Saturday, November 8, 2014

Wednesday Wars

Lucy devoured this in a day. Gary Schmidt is brilliant. For kids 10 and up. It's hard to imagine someone not loving this book.

Here's a synopsis of the book:

Meet Holling Hoodhood, a seventh-grader at Camillo Junior High, who must spend Wednesday afternoons with his teacher, Mrs. Baker, while the rest of the class has religious instruction. Mrs. Baker doesn’t like Holling—he’s sure of it. Why else would she make him read the plays of William Shakespeare outside class? But everyone has bigger things to worry about, like Vietnam. His father wants Holling and his sister to be on their best behavior: the success of his business depends on it. But how can Holling stay out of trouble when he has so much to contend with? A bully demanding cream puffs; angry rats; and a baseball hero signing autographs the very same night Holling has to appear in a play in yellow tights! As fate sneaks up on him again and again, Holling finds Motivation—the Big M—in the most unexpected places and musters up the courage to embrace his destiny, in spite of himself.

Thursday, November 6, 2014

My Name is Asher Lev

This is probably my favorite book. Mary just read it and absolutely loved it as well.

If you haven't read this book, read it. Give it to your twelve year old or older (maybe 14 or 16 would be better). It will change the way you think about people and talents and love.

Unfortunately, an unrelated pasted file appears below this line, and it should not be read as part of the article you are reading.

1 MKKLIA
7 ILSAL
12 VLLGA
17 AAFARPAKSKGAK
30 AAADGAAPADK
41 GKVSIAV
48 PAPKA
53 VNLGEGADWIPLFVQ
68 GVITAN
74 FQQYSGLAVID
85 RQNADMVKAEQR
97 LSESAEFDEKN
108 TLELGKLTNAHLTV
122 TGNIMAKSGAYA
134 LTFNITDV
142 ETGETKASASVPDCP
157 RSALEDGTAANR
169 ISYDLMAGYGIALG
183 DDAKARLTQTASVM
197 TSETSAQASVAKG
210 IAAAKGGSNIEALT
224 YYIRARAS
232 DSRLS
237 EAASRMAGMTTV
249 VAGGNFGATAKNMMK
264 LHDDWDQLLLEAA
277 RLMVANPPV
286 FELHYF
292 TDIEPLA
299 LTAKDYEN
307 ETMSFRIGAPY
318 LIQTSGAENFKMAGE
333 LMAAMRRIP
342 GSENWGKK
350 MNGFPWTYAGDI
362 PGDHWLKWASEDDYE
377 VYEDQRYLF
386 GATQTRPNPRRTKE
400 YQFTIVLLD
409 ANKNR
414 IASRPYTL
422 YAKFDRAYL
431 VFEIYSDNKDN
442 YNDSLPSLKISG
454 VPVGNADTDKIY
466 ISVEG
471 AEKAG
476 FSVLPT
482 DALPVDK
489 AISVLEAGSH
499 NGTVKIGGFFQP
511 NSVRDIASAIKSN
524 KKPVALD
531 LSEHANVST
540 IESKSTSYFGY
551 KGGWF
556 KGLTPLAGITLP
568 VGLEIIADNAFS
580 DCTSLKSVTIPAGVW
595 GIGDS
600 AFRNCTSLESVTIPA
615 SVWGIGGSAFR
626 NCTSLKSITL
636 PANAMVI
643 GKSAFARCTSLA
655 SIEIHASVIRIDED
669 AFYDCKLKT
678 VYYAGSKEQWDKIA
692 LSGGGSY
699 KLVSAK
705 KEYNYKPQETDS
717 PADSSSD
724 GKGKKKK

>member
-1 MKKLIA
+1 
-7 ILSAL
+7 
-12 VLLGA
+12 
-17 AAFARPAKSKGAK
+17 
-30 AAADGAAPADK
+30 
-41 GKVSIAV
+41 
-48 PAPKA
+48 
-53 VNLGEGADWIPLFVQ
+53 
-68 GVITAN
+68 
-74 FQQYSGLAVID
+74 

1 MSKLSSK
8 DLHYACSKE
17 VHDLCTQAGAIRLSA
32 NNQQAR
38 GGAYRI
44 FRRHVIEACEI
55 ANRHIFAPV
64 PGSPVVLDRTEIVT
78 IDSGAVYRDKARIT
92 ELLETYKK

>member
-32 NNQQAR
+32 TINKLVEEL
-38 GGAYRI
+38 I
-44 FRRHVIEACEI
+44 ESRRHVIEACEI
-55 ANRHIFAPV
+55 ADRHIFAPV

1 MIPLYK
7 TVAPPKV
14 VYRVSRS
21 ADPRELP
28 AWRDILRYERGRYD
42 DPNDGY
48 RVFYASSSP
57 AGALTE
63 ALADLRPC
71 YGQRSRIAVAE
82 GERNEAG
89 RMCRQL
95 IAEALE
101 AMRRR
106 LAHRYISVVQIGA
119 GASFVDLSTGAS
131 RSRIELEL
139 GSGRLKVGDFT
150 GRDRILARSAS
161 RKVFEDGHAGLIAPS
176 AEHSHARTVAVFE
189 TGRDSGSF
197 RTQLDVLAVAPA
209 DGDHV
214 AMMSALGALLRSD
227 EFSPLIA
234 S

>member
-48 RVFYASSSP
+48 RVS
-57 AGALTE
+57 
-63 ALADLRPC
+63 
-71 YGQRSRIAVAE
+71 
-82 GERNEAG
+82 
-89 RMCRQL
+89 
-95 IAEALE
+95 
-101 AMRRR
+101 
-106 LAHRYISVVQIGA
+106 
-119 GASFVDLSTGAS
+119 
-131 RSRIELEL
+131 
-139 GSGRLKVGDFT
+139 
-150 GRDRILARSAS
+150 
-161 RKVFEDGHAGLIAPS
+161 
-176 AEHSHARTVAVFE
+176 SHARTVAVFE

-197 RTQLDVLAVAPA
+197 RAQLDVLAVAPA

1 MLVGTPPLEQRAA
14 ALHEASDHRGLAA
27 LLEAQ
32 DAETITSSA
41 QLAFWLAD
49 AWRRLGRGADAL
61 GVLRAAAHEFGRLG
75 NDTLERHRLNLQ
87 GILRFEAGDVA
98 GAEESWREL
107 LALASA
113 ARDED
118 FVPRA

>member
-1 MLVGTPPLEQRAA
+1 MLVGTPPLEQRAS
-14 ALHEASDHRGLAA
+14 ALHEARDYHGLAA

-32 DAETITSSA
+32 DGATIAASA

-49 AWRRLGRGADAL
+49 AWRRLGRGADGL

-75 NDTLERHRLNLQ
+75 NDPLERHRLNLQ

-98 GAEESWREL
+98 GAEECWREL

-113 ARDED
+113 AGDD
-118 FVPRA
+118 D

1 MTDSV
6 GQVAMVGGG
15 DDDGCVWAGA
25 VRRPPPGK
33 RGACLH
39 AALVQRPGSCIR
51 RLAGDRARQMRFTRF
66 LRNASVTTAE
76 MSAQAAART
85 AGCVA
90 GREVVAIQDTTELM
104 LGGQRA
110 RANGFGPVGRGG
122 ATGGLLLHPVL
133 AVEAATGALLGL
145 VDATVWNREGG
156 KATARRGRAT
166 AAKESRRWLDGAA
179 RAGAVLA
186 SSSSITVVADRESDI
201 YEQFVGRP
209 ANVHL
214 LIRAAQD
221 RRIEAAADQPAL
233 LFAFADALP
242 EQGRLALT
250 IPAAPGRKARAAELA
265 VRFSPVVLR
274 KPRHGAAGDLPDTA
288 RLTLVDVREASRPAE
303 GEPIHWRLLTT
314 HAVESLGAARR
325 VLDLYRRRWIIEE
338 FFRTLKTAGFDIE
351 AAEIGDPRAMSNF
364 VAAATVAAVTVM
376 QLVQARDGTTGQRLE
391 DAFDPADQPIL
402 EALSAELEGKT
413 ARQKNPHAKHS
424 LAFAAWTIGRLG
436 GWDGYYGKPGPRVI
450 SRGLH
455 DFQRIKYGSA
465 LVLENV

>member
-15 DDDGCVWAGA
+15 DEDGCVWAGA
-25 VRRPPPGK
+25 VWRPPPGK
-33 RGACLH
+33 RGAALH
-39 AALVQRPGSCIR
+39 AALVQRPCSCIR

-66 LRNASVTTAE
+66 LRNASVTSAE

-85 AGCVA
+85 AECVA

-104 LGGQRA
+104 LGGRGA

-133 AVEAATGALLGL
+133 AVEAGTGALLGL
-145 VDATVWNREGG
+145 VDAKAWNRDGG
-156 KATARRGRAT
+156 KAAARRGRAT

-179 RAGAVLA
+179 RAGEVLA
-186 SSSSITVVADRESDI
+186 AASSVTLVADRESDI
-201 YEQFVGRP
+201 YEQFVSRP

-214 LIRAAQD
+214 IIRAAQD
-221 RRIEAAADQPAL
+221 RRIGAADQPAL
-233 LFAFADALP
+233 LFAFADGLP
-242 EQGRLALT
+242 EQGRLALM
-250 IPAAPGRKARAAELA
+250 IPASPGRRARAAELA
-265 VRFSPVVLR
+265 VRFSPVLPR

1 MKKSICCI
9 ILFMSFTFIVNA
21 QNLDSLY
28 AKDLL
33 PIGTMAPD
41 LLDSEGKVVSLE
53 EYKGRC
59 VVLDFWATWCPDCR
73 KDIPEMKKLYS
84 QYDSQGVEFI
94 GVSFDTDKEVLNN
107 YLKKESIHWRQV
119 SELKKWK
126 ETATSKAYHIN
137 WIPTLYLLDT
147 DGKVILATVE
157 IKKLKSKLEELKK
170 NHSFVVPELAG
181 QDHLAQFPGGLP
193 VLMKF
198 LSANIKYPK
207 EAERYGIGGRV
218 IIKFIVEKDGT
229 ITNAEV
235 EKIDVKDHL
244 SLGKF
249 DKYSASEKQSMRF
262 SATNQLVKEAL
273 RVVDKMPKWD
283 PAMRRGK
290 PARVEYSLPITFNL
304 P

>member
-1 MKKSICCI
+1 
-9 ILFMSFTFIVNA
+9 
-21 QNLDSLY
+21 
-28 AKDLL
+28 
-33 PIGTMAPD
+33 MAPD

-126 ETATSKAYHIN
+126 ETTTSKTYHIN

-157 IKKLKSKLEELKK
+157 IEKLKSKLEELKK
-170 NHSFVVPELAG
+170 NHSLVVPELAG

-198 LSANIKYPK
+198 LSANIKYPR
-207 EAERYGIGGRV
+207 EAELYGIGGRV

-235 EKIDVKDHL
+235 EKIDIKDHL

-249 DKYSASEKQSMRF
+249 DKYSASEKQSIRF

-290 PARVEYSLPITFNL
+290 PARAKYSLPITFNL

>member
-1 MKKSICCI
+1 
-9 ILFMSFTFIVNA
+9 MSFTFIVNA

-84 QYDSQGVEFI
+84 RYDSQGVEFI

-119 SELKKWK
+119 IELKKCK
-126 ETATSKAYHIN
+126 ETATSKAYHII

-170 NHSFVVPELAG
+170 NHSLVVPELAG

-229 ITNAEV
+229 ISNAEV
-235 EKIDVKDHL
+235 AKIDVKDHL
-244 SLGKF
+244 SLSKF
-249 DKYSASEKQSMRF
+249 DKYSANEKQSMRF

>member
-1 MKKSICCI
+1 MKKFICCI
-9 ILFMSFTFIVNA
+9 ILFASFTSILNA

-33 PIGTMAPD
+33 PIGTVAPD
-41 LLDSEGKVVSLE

It is a book that will change you.

My Name is Asher Lev by Chaim Potok (I also love the sequel, the Gift of Asher Lev)

Tuesday, November 4, 2014


There's a fantastic new series of books for kids who are still learning to read longer and longer books. I'd say these books are perfect for 1st through 3rd graders. They have lots of fantastic pictures, but they are longer than say, Henry and Mudge, and the vocabulary gets increasingly more difficult.

They are just short enough, however, for a child to read the whole thing in one block of time, something important for emerging readers who aren't yet ready to read books by chapter.

It's Scholastic's emerging reader series: Branches. The variety in this series is so tremendous, there is no way you won't find something your child will love.

Flannery loves all of them, and her reading is getting better and better every day thanks to these books.